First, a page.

Martin Harris Farm, Palmyra, New York, USA
Martin Harris was an early supporter of the Prophet Joseph Smith and lived on a 300-acre farm outside of Palmyra. Martin received a portion of the farm from his father’s original 600-acreage.
Martin was considerably older than Joseph and first learned of the boy Prophet in 1827 when he hired Joseph, Sr. and Hyrum.1 Martin aided Joseph by giving him 50 dollars to help defray the costs of going to Harmony and acted as scribe as Joseph began the translation of the plates that contained the Book of Mormon.
Martin’s wife Lucy became offended that she was not allowed to see the plates which Martin was helping Joseph translate. After pleading with the Prophet to allow him to show his family the manuscript, it was here that Martin Harris brought the 116 page manuscript which was stolen from him. As a result, he was no longer allowed to act as scribe in translating the Book of Mormon. Notwithstanding, Martin Harris was still allowed to be one of the Three Witnesses of the Book of Mormon and was shown the plates through a divine manifestation.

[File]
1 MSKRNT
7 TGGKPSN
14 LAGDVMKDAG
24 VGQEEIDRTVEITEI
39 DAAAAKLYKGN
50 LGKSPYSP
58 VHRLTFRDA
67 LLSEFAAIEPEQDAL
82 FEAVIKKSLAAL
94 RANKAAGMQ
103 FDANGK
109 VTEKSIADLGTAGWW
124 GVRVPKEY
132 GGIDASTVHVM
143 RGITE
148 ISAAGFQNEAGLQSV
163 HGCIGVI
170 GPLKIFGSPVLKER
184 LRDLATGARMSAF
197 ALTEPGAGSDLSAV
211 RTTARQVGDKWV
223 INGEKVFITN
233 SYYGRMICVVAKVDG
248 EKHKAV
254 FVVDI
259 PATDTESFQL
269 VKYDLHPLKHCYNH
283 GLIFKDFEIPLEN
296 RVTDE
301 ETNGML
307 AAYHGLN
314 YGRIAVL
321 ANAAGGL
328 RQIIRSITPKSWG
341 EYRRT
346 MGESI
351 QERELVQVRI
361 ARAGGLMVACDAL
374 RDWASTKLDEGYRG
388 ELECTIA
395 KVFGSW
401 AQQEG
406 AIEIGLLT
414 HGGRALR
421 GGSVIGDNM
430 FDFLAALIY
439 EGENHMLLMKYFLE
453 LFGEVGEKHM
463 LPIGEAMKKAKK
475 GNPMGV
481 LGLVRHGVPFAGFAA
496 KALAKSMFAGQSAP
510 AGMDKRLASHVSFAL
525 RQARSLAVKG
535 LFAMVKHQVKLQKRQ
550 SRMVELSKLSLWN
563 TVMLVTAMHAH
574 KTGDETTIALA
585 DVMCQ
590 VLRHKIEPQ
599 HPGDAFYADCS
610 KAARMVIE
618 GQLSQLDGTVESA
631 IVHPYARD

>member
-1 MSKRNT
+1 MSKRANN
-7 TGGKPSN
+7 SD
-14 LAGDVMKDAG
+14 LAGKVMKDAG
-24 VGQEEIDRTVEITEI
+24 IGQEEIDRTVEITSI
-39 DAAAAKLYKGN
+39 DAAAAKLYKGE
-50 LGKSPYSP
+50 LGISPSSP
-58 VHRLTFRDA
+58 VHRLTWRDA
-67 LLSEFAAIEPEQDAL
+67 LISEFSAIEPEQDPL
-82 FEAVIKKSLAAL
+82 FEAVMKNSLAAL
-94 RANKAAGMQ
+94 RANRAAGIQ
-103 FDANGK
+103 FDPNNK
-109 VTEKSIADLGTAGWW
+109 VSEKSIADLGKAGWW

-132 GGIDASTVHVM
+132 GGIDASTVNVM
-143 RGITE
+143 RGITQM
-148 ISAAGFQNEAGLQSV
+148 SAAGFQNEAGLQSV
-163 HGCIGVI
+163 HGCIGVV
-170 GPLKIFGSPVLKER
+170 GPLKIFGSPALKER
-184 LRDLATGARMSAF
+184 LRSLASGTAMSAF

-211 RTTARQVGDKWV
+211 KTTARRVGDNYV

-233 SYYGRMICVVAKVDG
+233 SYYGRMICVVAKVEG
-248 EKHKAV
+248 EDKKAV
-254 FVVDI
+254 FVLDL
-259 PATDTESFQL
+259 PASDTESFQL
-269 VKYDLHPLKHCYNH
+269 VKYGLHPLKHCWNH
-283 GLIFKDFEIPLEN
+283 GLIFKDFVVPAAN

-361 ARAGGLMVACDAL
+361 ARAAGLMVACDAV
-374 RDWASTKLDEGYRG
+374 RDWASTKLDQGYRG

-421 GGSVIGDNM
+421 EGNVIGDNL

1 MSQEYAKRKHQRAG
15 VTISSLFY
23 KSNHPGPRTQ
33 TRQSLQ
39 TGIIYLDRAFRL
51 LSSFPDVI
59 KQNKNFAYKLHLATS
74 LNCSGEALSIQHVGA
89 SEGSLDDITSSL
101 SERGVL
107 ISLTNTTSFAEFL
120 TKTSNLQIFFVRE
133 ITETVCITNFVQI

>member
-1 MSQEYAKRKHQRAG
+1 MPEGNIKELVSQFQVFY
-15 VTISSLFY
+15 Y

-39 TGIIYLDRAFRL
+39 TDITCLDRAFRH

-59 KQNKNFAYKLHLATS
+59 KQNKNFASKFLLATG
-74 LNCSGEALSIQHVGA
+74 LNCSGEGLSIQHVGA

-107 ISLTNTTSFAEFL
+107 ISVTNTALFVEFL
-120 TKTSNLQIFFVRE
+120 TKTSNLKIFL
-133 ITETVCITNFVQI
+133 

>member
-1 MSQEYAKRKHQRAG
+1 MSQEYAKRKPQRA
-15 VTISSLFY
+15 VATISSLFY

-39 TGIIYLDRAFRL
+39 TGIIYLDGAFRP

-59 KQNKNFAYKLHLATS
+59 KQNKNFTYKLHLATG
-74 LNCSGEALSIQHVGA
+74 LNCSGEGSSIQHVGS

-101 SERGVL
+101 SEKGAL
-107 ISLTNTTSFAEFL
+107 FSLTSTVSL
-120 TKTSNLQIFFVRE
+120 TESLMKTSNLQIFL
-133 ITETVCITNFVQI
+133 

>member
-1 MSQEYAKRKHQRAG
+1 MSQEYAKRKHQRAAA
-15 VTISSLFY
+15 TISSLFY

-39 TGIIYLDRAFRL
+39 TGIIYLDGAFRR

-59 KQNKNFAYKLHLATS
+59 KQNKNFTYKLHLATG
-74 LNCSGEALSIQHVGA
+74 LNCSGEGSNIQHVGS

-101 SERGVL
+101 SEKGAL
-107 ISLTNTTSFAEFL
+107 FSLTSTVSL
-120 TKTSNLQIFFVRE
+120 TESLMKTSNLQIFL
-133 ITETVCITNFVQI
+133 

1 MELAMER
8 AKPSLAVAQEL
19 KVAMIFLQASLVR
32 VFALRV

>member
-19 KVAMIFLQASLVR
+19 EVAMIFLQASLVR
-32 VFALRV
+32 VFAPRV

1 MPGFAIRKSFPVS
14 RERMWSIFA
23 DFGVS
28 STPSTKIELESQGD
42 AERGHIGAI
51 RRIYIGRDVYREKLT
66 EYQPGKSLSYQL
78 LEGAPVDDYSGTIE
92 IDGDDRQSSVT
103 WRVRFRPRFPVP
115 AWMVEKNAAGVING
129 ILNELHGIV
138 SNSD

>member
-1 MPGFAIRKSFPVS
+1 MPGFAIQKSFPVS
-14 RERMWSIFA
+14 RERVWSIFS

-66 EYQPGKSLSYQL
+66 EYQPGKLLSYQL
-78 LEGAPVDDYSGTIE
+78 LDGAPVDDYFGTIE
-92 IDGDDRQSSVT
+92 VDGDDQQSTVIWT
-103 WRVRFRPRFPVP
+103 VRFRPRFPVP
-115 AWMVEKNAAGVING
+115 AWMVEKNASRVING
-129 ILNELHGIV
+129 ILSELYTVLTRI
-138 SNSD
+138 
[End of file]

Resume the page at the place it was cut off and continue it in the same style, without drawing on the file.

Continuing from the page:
Martin also mortgaged 240 acres of his farm on August 5, 1829, in order to secure payment for the printing of the Book of Mormon and authorized Mr. Grandin to sell the land at auction to cover the debt if Martin defaulted.2 Eventually, Martin was required to sell 151 acres of the farm in order to pay the debt.3 It was bought by a man by the name of Thomas Lackey.4
The home that currently resides on the farm is not the original home and is privately owned.
1 Susan Easton Black, Who’s Who in the Doctrine and Covenants (Salt Lake City: Bookcraft, 1997), 124.
2 Milton V. Backman, Jr., and Richard O. Cowan, Joseph Smith and the Doctrine and Covenants (Salt Lake City: Deseret Book Co., 1992), 24 – 25.
4 Andrew Jenson, Latter-day Saint Biographical Encyclopedia: A Compilation of Biographical Sketches of Prominent Men and Women in the Church of Jesus Christ of Latter-day Saints, 4 vols. (Salt Lake City), 96.
Map & Directions
Hours of Operation: The Martin Harris Farm is privately owned and not open for tours. However, a marker exists there describing the significance of the location.
Articles & Resources
Lucy Mack Smith's Account of the Lost 116 Page Manuscript
Martin Harris, having written some one hundred and sixteen pages for Joseph, asked permission of my son to carry the manuscript home with him, in order to let his wife read it, as he hoped it might have a salutary effect upon…
Richard Lloyd Anderson, “Martin Harris: The Honorable New York Farmer,” Improvement Era, 1969.
Rhett Stephens James, “Harris, Martin,” Encyclopedia of Mormonism, ed. Daniel H. Ludlow et al., 1992.